The attorney-client privilege is one of the oldest and most respected privileges. The privilege was affirmed and seemingly expanded by the court in Upjohn Co. v. United States, 499 U.S. 383 (1981), which held that, in a corporate setting, the attorney-client privilege may extend to communications involving middle and lower level employees. Though this finding appears to offer expansive protection under attorney-client privilege, the reality is that opening up confidential communications to large groups risks waiver of the privilege. Recent decisions on the attorney-client privilege have examined the extent of the privilege. While each decision examines a different aspect of the attorney-client privilege, the take away from each is that proper steps must be taken to avoid waiver of the privilege. Below are the most recent cases on this point and practical tips for protecting confidential communications.
Factual Findings in Confidential Communications: Costco Wholesale Corp. v. Superior Court
The California Supreme Court in Costco Wholesale Corp. v. Superior Court of Los Angeles, 219 P.3d 736 (Cal. 2009) took an in-depth look at what communications are afforded protection under the attorney-client privilege. In the underlying case, Costco was charged with having misclassified its employees as “exempt,” and thus the employees were entitled to the overtime they had not been paid. Costco hired outside counsel to advise it on the proper classification of the employees. Outside counsel interviewed a number of employees and wrote a 22-page memorandum detailing its findings and opinion on classification status. The memorandum was given to Costco’s in-house counsel and appeared to be clearly privileged and confidential.
Plaintiffs sought production of the confidential memorandum during the litigation. Allegedly, Costco had asserted an “advice of counsel” defense and potentially waived the privilege. Costco denied ever asserting such a defense and maintained that the memorandum was protected by attorney-client privilege and the work product doctrine. The court appointed a referee to determine whether and to what extent the contents of the memorandum were privileged or contained work product material.
After reviewing the memorandum, the referee determined that the majority of the memorandum was in fact confidential attorney-client communications because it contained observations and mental impressions. Among the privileged information were a number of factual findings relating to job responsibilities. The referee concluded this information was not protected by the attorney-client privilege and that these portions could and should be produced.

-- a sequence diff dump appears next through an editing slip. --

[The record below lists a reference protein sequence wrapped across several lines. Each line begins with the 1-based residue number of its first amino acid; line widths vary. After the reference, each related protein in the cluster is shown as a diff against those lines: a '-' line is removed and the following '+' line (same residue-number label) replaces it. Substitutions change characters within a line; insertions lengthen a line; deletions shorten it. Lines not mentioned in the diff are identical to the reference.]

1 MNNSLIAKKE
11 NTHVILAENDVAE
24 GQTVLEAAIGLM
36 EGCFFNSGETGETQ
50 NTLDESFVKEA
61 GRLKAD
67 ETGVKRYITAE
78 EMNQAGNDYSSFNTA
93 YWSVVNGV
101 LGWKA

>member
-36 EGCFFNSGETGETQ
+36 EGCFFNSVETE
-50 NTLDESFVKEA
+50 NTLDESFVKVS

The trial court, relying on the referee’s findings, held that portions of the memorandum could be introduced at trial. Costco, determined to protect its confidential information, sought a writ of mandamus in the court of appeals. After review of the memorandum, the court of appeals determined that the great majority of the memorandum was confidential communication. The court stressed that a redacted version of the memorandum left little text, none of which was confidential communication that needed protection. Ultimately, the court of appeals found that Costco failed to make the necessary showing to overturn the lower court’s ruling.
Costco, understandably unsatisfied with this result, petitioned the California Supreme Court. On appeal, the California Supreme Court held that the attorney-client privilege covered outside counsel’s opinion in its entirety. The Supreme Court rejected the court of appeals’ rationale that producing the unredacted portions would not be harmful to Costco. Instead, the Supreme Court pointed out that the irreparable harm stems from the disclosure of the attorneyclient communication itself.
Waiving Privileged Information in Discovery: Mohawk Inc. v. Carpenter1
Mohawk, a Georgia-based company, litigated all the way to the United States Supreme Court to prevent disclosure of a confidential communication. The issue before the court was the timing of when a party can appeal a judge’s finding that it has waived the privilege by releasing material in discovery. The Court was asked whether such an order could be appealed before the trial, as an interlocutory appeal, or only after the final judgment at the conclusion of trial.
This case was an offshoot of a racketeering lawsuit against Mohawk in which current and former employees claimed the company hired illegal aliens, causing a depression of US resident employees’ wages. Carpenter, a former supervisor, claimed he was fired after complaining to the HR department that the company was hiring undocumented employees. Carpenter alleged that the HR department pressured him not to file a complaint because it would hurt the company’s position in the pending racketeering litigation. Mohawk denied any truth to the allegations. The issue of attorney-client privilege arose when plaintiffs in the racketeering case learned of Carpenter’s HR complaint and sought an evidentiary hearing to explore the allegations. Simultaneously, Carpenter sought the disclosure of documentation regarding his conversations with HR and the decision for his termination. Mohawk claimed the information was protected by attorney-client privilege.